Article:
June 28, 2015 (SSB)  —  There was once a man who dreamed about turning Sudan into a vein of riches and prosperity. He was a man of vision. His was a vision that had deep rooting in heritage and belonging. He tried his best to never let the things of the world deter him from achieving that goal. It is ironic that the things he wanted to stop from stumbling him turned out to be the things that took away his precious life. His name is Dr. John Garang; a man we all seem to adore (and for all the good reasons). Having grown up along the Nile River, he looked at our lives to be a lot better if, and only if, we pay much attention to the healthy conditioning of that particular river and more importantly, the country as a whole.

Just look at the Nile itself. Its beauty, length, importance (particularly) to the people that live a long it. You can only wonder. Lives have thrived along it for centuries. It spewed food and continues to do so to its last breathe. Fishing and water for irrigation, just to name a few, have been of great pleasure to the Nilotes. Garang, a political agriculturalist by profession, knew that we all depended on the Nile for our livelihood. Have you looked around lately? It is a pure piece of stupid joke! I don’t want to point fingers to everyone that has played a role in turning this magnificent geographical facility into a dumper but Kiir Mayardit.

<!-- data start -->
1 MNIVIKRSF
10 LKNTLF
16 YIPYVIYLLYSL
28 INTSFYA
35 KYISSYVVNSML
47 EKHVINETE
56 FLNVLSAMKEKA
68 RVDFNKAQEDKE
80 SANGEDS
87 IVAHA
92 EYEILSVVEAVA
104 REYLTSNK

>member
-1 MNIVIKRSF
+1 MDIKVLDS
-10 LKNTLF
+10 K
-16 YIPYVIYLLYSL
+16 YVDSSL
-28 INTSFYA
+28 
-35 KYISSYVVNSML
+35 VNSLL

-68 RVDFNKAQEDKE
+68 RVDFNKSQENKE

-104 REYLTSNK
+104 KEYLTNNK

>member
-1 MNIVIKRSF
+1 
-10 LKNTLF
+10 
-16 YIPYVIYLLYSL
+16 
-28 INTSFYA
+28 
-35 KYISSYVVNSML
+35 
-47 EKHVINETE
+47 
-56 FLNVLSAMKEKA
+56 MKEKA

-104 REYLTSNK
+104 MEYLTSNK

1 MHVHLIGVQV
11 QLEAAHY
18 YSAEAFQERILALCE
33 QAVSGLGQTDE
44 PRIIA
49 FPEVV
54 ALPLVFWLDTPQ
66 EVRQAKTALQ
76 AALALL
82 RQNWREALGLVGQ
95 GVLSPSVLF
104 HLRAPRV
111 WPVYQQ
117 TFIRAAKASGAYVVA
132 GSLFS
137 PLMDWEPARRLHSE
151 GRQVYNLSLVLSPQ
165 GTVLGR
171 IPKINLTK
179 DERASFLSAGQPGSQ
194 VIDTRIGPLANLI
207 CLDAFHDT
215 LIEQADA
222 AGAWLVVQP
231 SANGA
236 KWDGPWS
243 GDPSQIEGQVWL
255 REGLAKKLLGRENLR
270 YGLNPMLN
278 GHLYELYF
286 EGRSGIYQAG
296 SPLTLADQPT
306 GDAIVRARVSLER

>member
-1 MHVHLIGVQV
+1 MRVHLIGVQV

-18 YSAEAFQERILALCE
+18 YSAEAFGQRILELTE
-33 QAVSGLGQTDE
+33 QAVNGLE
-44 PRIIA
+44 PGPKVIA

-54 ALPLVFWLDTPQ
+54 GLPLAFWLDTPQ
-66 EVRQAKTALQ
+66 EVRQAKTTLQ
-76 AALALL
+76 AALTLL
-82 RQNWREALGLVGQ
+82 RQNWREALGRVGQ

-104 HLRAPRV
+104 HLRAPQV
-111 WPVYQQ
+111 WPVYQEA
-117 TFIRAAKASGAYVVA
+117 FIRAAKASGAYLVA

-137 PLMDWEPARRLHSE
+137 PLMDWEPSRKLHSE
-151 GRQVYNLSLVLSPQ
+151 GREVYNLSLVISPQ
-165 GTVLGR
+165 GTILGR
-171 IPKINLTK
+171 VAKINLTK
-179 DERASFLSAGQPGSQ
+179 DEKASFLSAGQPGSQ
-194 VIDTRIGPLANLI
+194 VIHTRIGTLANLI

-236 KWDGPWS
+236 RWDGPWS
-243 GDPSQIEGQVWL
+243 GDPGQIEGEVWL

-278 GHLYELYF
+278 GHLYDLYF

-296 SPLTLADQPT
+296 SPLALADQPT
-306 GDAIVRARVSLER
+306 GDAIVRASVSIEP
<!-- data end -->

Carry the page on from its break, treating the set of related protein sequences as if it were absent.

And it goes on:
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By Kiir Garang (Kiir-Agou), Canada